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Charlie Penrose played two competitive matches for the Saints senior team. The first was against Bramley in April 1908 and the second against Wakefield Trinity in February 1913. One may assume that he played regularly for the A team between these dates. He played both matches on the left wing and had the reputation of being quite a speedster, winning many prizes for athletics. His speciality, apparently was the half-mile event.
He was born in Welton, Yorkshire and lived initially as a boarder in Greenall Street. He played on the wing for the Saints at one stage and by the start of the 1908-09 season the St. Helens Newspaper wrote that the youngster "is likely to eventually prove to be one of the club`s best threequarters and at the time of his accident he was playing grandly." The accident being talked about was running over a stone during training, which caused quite a bit of damage to his knee.
Charles was an elementary school teacher [according to the 1911 census] and was based at Rivington Road School, whose Headmaster was Tom Phillips, the Saints` Chairman. In later years, Penrose himself rose to the same position at the school and is prominent in all the team photographs.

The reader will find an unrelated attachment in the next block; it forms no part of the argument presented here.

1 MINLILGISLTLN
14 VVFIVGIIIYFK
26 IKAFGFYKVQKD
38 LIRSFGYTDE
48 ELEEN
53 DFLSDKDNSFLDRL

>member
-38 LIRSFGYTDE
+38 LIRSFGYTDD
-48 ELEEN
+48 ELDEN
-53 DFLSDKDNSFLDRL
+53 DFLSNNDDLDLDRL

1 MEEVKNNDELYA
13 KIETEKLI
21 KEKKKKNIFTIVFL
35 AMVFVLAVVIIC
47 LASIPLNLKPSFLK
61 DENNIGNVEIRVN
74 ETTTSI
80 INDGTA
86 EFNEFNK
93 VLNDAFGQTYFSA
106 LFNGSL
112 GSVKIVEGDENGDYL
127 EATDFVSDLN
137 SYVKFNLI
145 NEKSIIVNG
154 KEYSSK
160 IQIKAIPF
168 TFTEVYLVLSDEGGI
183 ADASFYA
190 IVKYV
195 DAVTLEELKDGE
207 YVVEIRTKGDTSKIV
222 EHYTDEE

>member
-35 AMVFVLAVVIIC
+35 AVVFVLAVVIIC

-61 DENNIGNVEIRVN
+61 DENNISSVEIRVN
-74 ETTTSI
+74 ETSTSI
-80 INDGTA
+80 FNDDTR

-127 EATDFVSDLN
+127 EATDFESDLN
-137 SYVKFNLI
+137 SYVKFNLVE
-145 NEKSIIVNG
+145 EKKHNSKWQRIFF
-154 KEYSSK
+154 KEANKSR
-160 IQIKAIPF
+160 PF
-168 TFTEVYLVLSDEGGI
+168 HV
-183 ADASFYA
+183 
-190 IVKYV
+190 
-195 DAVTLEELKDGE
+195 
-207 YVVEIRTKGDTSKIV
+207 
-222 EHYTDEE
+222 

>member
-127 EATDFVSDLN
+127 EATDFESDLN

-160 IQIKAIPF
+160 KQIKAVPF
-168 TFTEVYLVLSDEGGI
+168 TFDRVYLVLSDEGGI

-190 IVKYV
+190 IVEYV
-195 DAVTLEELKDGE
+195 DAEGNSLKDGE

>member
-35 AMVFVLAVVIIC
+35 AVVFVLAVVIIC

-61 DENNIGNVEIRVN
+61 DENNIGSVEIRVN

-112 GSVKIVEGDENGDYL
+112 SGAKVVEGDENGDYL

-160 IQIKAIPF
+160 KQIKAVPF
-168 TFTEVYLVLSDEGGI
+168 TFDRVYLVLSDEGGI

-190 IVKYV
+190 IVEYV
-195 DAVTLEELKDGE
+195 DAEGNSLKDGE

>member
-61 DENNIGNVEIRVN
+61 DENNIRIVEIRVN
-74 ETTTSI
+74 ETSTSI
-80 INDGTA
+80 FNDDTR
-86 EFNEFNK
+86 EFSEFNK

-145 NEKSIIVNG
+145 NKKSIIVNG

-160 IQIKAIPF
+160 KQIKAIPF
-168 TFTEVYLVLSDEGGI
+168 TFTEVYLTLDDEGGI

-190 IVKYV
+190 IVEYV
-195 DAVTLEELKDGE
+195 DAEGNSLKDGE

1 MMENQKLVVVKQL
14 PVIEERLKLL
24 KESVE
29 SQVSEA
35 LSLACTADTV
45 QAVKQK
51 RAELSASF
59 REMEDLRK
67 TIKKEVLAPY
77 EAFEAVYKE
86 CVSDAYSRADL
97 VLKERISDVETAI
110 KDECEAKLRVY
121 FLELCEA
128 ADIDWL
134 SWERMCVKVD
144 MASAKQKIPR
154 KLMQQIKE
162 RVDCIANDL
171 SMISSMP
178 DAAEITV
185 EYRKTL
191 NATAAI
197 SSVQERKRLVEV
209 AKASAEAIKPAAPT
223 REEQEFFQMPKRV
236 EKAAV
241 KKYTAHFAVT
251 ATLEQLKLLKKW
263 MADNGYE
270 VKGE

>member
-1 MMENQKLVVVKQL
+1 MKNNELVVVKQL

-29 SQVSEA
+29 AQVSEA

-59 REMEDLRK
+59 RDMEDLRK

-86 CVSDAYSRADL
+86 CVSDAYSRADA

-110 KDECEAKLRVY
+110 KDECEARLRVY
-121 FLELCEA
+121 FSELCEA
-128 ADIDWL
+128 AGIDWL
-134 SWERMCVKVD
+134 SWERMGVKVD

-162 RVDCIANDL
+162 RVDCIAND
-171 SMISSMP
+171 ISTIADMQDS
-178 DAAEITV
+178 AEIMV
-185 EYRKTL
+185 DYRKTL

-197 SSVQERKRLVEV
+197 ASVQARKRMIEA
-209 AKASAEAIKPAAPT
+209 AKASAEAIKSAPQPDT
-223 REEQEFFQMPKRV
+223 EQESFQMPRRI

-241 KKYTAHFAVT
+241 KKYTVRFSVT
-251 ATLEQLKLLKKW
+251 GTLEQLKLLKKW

Charles played just two matches for Saints, with a five-year gap in between. It is not known whether he was a regular member of the A team at this time, although it was quite probable. However, his duties as a teacher must have made things difficult in many ways, compounded by the fact that the Saints had two wingers of the calibre of Tom Barton and Jimmy Flanagan to call upon at this time.
During his time as Headteacher of Rivington, Harry Cook [another winger, from his rugby union days] was on the staff, who graduated to the headship himself in later years. So the school could boast another famous link with the town`s rugby league club. As a footnote. Other members of staff at Rivington who played for the Saints include Welshmen Don Gullick and Len Constance, together with Head teacher Bill Garner.
Charlie was living in Kiln Lane, Eccleston St Helens in 1939, a relatively short stroll from Rivington Road School. He was still resident there when he passed away on New Years Day 1957 leaving behind his widow, Mary Alice.
His son, Bob, says that the injury that eventually ended his sporting career proved to be a blessing, making him unfit for military service in the First World War. "He was a very caring man, with a genuine interest in his pupils' welfare and knew all their names, even though there must have been hundreds who came through the system during his time at Rivington," says Bob.
|Season (Official Matches)||Tries||Goals||DGoals||Matches|
|Season (Other Matches)||Tries||Goals||DGoals||Matches|
|21st Apr 1908||
|1st Feb 1913||
|*Unofficial Match. **Non Playing Sub.|
|WINS : | LOSSES : 2 | DRAWS :|
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